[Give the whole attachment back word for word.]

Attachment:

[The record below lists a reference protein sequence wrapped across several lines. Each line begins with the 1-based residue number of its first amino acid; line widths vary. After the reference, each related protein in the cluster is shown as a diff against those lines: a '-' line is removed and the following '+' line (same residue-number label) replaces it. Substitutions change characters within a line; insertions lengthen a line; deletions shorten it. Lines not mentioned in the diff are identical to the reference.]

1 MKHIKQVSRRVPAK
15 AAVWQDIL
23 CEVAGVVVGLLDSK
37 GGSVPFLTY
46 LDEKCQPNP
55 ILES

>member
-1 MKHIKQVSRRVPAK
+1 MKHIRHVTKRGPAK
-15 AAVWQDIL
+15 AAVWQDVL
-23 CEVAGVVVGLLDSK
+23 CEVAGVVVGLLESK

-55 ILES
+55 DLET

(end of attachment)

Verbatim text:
[The record below lists a reference protein sequence wrapped across several lines. Each line begins with the 1-based residue number of its first amino acid; line widths vary. After the reference, each related protein in the cluster is shown as a diff against those lines: a '-' line is removed and the following '+' line (same residue-number label) replaces it. Substitutions change characters within a line; insertions lengthen a line; deletions shorten it. Lines not mentioned in the diff are identical to the reference.]

1 MKHIKQVSRRVPAK
15 AAVWQDIL
23 CEVAGVVVGLLDSK
37 GGSVPFLTY
46 LDEKCQPNP
55 ILES

>member
-1 MKHIKQVSRRVPAK
+1 MKHIRHVTKRGPAK
-15 AAVWQDIL
+15 AAVWQDVL
-23 CEVAGVVVGLLDSK
+23 CEVAGVVVGLLESK

-55 ILES
+55 DLET